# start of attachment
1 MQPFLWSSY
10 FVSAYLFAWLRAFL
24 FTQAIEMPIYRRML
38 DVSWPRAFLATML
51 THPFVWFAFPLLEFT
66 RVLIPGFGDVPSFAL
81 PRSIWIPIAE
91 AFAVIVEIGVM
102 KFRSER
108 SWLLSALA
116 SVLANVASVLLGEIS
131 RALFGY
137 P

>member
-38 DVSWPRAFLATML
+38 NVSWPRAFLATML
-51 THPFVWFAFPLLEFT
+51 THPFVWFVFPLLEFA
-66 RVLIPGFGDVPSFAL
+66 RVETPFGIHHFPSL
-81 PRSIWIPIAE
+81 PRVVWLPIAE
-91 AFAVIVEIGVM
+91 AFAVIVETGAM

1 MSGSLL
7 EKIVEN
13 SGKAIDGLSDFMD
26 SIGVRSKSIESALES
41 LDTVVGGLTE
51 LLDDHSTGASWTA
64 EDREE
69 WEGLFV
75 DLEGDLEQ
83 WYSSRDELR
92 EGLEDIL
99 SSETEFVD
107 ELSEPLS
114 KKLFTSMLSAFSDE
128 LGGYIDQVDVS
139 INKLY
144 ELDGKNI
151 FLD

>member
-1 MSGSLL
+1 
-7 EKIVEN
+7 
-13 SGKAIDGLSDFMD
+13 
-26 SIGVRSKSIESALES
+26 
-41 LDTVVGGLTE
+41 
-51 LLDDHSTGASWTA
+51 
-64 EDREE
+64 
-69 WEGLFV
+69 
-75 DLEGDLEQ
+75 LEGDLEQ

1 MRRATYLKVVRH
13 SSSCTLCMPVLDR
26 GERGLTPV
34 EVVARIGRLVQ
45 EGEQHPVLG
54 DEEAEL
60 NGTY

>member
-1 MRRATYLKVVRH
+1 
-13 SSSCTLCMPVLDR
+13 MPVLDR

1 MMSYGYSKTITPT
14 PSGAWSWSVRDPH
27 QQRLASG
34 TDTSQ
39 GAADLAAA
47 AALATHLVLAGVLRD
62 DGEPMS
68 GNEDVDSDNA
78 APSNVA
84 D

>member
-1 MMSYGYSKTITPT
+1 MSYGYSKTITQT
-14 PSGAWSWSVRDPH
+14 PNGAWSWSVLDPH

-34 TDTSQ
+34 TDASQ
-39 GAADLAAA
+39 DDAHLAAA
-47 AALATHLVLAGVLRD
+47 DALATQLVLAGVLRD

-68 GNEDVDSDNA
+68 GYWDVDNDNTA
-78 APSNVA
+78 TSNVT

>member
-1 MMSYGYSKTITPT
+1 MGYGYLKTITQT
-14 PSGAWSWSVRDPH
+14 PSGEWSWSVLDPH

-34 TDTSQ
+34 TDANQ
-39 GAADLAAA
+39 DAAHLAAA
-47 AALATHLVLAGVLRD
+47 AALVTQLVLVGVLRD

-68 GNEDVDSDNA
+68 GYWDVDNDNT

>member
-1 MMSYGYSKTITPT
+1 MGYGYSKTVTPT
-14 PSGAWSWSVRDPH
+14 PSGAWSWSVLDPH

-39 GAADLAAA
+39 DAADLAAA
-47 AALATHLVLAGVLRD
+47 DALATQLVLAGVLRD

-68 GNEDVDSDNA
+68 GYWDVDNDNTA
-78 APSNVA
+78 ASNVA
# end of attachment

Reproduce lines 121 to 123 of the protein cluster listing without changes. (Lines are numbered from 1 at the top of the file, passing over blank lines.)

-68 GNEDVDSDNA
+68 GYWDVDNDNTA
-78 APSNVA